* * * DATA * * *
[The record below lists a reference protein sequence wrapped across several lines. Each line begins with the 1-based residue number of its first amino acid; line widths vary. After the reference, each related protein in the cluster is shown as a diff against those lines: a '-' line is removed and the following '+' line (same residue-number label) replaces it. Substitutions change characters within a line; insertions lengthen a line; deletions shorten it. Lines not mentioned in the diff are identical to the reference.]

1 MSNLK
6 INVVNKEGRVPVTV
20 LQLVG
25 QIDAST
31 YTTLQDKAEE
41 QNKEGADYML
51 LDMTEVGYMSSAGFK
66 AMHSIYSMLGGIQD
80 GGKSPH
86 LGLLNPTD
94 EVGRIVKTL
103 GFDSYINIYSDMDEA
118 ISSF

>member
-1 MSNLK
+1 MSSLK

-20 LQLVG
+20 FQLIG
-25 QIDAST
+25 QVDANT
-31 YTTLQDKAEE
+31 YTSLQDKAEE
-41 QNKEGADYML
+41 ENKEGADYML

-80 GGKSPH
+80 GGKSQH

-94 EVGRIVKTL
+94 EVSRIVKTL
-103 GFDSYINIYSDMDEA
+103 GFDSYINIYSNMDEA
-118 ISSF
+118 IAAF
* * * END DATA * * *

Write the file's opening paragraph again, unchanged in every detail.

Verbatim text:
[The record below lists a reference protein sequence wrapped across several lines. Each line begins with the 1-based residue number of its first amino acid; line widths vary. After the reference, each related protein in the cluster is shown as a diff against those lines: a '-' line is removed and the following '+' line (same residue-number label) replaces it. Substitutions change characters within a line; insertions lengthen a line; deletions shorten it. Lines not mentioned in the diff are identical to the reference.]